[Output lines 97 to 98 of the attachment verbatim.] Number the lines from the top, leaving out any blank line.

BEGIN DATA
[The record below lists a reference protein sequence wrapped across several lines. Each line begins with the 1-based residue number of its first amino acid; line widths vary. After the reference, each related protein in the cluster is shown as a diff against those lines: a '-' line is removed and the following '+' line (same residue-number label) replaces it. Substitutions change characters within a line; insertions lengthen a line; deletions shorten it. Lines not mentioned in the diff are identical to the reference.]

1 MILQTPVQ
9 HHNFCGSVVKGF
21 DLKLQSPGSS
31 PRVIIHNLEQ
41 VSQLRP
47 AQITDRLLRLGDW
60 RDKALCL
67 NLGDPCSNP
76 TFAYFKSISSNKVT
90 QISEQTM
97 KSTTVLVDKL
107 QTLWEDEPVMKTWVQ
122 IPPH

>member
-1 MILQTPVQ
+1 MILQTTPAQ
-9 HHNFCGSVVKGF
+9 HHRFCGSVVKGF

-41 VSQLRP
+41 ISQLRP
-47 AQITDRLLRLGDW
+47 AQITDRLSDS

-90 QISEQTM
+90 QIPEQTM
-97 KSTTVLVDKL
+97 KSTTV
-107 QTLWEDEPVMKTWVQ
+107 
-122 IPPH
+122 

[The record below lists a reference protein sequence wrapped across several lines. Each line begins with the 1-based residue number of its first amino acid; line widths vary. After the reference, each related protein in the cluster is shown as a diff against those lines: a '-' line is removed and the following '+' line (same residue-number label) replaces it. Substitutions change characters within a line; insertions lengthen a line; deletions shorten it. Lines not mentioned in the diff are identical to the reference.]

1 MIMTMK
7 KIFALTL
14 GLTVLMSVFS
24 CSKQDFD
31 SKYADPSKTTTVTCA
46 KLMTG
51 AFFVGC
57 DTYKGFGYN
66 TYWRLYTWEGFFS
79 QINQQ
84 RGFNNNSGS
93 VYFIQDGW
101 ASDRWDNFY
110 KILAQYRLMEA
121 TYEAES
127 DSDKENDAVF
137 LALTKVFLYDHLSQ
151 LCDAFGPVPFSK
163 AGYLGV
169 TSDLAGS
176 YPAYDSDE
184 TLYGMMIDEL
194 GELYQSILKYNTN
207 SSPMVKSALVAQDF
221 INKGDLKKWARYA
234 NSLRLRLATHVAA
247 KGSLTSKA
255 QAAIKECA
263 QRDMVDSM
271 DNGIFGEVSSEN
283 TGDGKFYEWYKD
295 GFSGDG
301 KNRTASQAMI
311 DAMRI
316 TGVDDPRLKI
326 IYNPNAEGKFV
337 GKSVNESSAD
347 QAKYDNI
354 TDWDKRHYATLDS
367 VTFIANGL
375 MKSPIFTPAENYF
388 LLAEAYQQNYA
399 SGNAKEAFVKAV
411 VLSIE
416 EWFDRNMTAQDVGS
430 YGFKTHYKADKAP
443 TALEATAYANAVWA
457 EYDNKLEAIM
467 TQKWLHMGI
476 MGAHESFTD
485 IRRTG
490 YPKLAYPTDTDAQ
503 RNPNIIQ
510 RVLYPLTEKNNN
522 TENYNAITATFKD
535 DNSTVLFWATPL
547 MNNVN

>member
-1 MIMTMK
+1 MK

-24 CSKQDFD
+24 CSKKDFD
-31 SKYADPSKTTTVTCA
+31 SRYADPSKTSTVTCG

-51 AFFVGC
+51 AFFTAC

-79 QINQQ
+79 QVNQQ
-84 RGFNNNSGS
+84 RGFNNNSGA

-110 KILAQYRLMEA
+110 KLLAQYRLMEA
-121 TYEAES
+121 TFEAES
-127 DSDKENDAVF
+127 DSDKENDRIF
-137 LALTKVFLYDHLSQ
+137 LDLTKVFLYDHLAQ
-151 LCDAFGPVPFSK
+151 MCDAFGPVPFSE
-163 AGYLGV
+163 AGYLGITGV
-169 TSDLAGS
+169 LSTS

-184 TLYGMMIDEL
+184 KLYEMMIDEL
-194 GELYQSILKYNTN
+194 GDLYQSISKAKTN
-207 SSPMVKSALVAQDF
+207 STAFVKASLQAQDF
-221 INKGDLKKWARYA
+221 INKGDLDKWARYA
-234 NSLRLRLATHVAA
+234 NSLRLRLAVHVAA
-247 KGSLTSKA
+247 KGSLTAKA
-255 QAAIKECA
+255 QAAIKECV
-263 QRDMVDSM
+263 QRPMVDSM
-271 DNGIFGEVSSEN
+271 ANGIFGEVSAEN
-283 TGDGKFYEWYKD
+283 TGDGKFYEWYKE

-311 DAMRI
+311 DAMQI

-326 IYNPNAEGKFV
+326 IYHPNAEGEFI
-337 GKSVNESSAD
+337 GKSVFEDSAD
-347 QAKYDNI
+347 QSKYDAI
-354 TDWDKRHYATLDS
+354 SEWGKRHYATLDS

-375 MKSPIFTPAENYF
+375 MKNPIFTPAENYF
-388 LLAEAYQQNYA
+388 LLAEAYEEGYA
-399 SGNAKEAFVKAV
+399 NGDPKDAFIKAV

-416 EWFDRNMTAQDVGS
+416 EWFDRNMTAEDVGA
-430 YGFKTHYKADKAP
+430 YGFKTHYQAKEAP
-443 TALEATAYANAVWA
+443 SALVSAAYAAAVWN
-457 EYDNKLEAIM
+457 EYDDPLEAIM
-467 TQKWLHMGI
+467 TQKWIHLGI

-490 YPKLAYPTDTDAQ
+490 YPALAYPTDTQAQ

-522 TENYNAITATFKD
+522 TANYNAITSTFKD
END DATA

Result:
-51 AFFVGC
+51 AFFTAC